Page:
On Tue, Nov 12, 2019 at 3:27 AM <thomas(a)hoberg.net> wrote:
I guess this is a little late now... but:
I wanted to do the same, especially because the additional servers (beyond
3) would lower the relative storage cost overhead when using erasure
coding, but it's 'off the trodden path' and I cannot recommend it, after
seeing just how fragile the whole house of cards is already.
Right, we only support replica 3 or replica 2 + arbiter, not erasure coded
gluster volumes or replica 4.
The ability to extend a HCI cluster with additional storage nodes is
much in the genes of Gluster, but oVirt is a little more than just Gluster
and while this capability is on the roadmap according to the RHEV roadmap
RH Summit video, it's not there today.
But here is what you can already do:
* Save your pennies until you have enough for an extra two servers: HCI is
supposed to do great with 6 or 9 boxes (das rutschte einfach so
* You can always add any additional host as a compute host. I guess you
shouldn't add it as a host for the hosted-engine VM (extra tick mark), not
because it's impossible, but because it doesn't help making things more
resilient. The extra compute nodes are well managed with all capabilities
of oVirt (HA, live-migration etc.), because that's actually very close to
the original usage model. Of course, you won't benefit from the local
storage capacity. There is a facility for adding local storage to hosts,
but I didn't find any documentation on usage or recommendations and would
represent an obstacle to things like live-migration.
* You can turn the forth host into a 'single-node HCI' for disaster
recovery testing (that's what I did, except that I didn't get very far
yet). Single node-HCI obviously has zero redundancy, but it also loses
benefits like GUI based upgrades (a chicken and egg issue). But the ability
to play with an additional DC and replication may be well worth allocating
the fourth machine to that purpose. Once you have lost a three-way HCI to
operator error or because of a software issue (as I have), that backup
seems mightily attractive, even if there doesn't seem to be any easy way to
extend that into a triple (wouldn't it be nice if you could do that without
even an interruption?). But a manual rebuild of the primary triple and
back-migration from the surviving single node HCI could save your job and
* You can always add nodes to the existing Gluster, but perhaps best not
extend the pre-configured Gluster volumes across the extra nodes. While
that sounds easy and attractive, I seriously doubt it is supported by the
current code base, making the management engine and the VDSM agent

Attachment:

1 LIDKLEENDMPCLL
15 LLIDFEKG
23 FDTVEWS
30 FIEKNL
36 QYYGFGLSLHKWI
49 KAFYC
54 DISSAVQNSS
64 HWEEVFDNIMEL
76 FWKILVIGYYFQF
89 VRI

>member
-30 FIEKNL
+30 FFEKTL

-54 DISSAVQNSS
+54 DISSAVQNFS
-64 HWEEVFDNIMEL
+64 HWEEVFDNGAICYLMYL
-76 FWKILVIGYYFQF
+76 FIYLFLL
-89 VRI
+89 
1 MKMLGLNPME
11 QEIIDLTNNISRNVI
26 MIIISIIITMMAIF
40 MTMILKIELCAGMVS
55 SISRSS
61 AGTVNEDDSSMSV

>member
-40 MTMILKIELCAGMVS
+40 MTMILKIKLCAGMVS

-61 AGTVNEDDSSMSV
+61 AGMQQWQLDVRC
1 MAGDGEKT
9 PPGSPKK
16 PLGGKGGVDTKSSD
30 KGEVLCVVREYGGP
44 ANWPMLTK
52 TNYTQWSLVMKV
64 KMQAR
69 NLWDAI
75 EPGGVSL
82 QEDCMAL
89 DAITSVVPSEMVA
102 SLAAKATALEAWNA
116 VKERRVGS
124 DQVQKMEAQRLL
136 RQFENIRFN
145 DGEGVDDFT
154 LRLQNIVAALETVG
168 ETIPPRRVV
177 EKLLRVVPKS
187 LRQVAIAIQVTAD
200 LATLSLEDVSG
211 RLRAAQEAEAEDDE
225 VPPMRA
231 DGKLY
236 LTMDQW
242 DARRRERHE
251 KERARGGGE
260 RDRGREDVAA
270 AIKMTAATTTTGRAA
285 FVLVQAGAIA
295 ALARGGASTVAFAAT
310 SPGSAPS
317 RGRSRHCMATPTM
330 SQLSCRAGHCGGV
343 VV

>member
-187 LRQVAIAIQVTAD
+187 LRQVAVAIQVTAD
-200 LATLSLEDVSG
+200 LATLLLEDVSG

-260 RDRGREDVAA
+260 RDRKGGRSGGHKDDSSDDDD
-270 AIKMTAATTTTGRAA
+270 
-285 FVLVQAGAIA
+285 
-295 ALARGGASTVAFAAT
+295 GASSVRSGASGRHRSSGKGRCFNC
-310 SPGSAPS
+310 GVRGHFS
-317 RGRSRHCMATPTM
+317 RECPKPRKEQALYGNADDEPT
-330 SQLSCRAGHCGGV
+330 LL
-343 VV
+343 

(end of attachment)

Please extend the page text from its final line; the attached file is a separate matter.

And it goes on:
essentially blind to the extra nodes or incapable of properly handling
faults and failures. But extra volumes to be used as application level
container storage or similar should be fine, even if they won't be properly
managed by oVirt.
You can expand the existing gluster volumes across the extra nodes. The
configuration of the volume is still a replica 3 or replica 2 + arbiter
depending on how you initially set it up - and that would mean that it can
only tolerate 1 node failure in the replica set subvolume.
In my lab installations I moved the disks around on the four hosts so
the two primary nodes and the fourth (DR) node had a full complement, while
the arbiter node had to manage with a subset of the boot SSD being used to
host the arbitration brick. In theory you should be able to manage better
in a three node HCI by spreading the three "normal" volumes
around the nodes. I used that setup for my initial Gluster based tests (not
using the HCI wizard), but that has oVirt treat the Gluster like a SAN.
The HCI wizard doesn't support the clockwise or round-robin allocation,
but if you feel adventurous you should be able to turn a standard
installation into that, purely operating with brick
additions/changes/removals but again, given the fragility of the stack and
the extend of the documentation, I'd recommend against it.
You can now also edit your ansible playbook to specify the placement of the
bricks across nodes during deployment - see
, but does
require some tweaking.
A full three-way replication (instead of 2+1 arbitration) can be
beneficial if your cluster runs on standard sized "Lego" left-overs and you
can get an extra box easily. But it will actually add write amplification
as a bit of a CPU overhead, but perhaps more importantly, at the network
level. If you got 10Gbit or better and slower storage, that may not be an
issue, if you got SSDs and Gbit, you can easily loose 33% write bandwidth,
while read-bandwith should be unaffected.
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